The Junior League members have a great phrase, “Done in a Day.” It refers to a project they adopt in support of a worthy not-for-profit that fits within their missions and goals. They then plan, coordinate, staff and complete the event. The project must be something they can do in one day. They show up in numbers, and they get their task done with grace and aplomb. Charities I support have been the fortunate recipients, and those women are great!So are the plants that I’ve brought to our table for discussion today. Like the J.L. ladies, my plants are “done in a day.” Their flowers open and close (forever) in one 24-hour period. So, I hear you asking, “Can that possibly be good? How much of an impact can a flowering plant really have if its blooms only last for part of one day?”They can have a really large impact, because each one of these plants will keep producing new flowers over an extended period of time. Each of these plants will keep growing and blooming for several weeks, some even longer. The fact that the look in your landscape changes daily only makes it more exciting. Here are a few of the best. Day lilies. No plant name so typifies the topic. Day lilies produce their blooms atop stems called scapes, and each scape can have as many as 15 to 35 or 40 flower buds that will open over a three- or four-week period. Some of the newer, highly improved varieties have been selected because they rebloom one or two successive times through the season.Day lily flowers come in all colors except blue, and flower sizes range from 2 to 12 inches. Plant heights vary from 12 to 48 inches. Some flowers have multiple rows of petals (double-flowering), although single flowers are the norm. There are tens of thousands of named varieties of day lilies in collectors’ gardens. The best way to see day lilies is to attend a local show or tour private gardens.The American Hemerocallis Society website ( www.daylilies.org) also has great photos and information. For the record, the Stout Medal is awarded annually to the single most popular/best-performing day lily in the market. Recent Stout Medal winners and finalists would make a great start for a collection. Morning glories. Their name also gives evidence of the brevity of their blooms. They’re open when you awaken, but they’ll be closed by midafternoon. So, their “15 minutes of fame” really comes pretty close to only 8 or 9 hours.It’s a great annual vine that can be used to give quick cover to something unsightly, but many of us grow them because we just like their cheering colors of sky blue, white or rosy pink. For the record, morning glories tend to bloom a lot more in the second half of the growing season, as days grow shorter. Daturas and brugmansias. These closely related sisters produce stunning trumpet-shaped blossoms. Daturas (also known as moonflower, jimson weed and angel’s trumpet) display their blooms mostly upward. Brugmansia flowers, for the most part, hang straight down. All of that beauty, and just for one day (or night). But the plants keep on blooming week after week. Grow these once, and you’ll always want them back.Do note that parts of these plants are poisonous, although children must be taught the overall lesson that they shouldn’t be grazing in the garden without supervision. Purslane and moss rose. These two are cousins, and they come from a family filled with weeds that bloom quickly. These are the hero kids from that barnyard family. They’re bright and cheerful annual flowers that stand up to every degree of a Southern summer, grateful for the chance to be growing in the hot Texas sun. Their sherbet colors may not put a chill up your spine at 109, but they’ll take your mind off the inferno at least for the moment. They grow to 8 inches tall and 15 to 18 inches wide, and they’re also great in hanging baskets and pots. Mallows and tropical hibiscus. Although they may look somewhat similar when they’re in bloom (most types having huge 6- to 10-inch single flowers), they’re vastly different in terms of winter-hardiness. As their name implies, tropical hibiscus ( Hibiscus rosa-sinensis) grow where it never freezes. So in North Texas gardens, you’ll either need to grow them in pots that can be brought into protection over the winter, or replace them each spring. Each is completely fine.Hardy hibiscus ( H. moscheutos), also known collectively as mallows, are cold-hardy north clear into Canada. They’ll die to the ground with the first freeze, but they’ll regrow the following spring to do it all over again. Their flower colors include red, pink and white. Most types are single-flowering, although Confederate rose mallow produces double pink blooms late each season.There are other fine day-bloomers in North Texas landscapes. It’s our hope that this little initiation to the concept will give you courage to include them in your own garden plantings. They’re ready to serve you, one day at a time.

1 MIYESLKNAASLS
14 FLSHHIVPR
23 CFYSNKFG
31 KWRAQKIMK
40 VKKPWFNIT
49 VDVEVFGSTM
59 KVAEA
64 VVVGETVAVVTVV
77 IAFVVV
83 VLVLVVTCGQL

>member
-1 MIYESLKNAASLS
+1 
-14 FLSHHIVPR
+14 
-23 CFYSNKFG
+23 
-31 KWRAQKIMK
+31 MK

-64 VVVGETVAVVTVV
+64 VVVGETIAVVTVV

Neil Sperry publishes “Gardens” magazine and hosts “Texas Gardening” from 8 to 11 a.m. Sundays on WBAP AM/FM. Reach him during those hours at 800-288-9227 or 214-787-1820.